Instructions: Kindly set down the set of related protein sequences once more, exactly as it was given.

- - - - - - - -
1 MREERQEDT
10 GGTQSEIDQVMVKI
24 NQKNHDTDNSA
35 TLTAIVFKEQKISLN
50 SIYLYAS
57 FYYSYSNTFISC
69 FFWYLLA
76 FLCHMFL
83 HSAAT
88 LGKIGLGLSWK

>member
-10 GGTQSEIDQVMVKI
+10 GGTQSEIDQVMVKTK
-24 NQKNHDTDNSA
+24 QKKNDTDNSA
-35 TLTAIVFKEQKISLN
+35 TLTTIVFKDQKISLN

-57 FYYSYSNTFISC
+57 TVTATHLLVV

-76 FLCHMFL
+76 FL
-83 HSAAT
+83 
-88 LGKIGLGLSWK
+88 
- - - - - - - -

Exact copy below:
1 MREERQEDT
10 GGTQSEIDQVMVKI
24 NQKNHDTDNSA
35 TLTAIVFKEQKISLN
50 SIYLYAS
57 FYYSYSNTFISC
69 FFWYLLA
76 FLCHMFL
83 HSAAT
88 LGKIGLGLSWK

>member
-10 GGTQSEIDQVMVKI
+10 GGTQSEIDQVMVKTK
-24 NQKNHDTDNSA
+24 QKKNDTDNSA
-35 TLTAIVFKEQKISLN
+35 TLTTIVFKDQKISLN

-57 FYYSYSNTFISC
+57 TVTATHLLVV

-76 FLCHMFL
+76 FL
-83 HSAAT
+83 
-88 LGKIGLGLSWK
+88 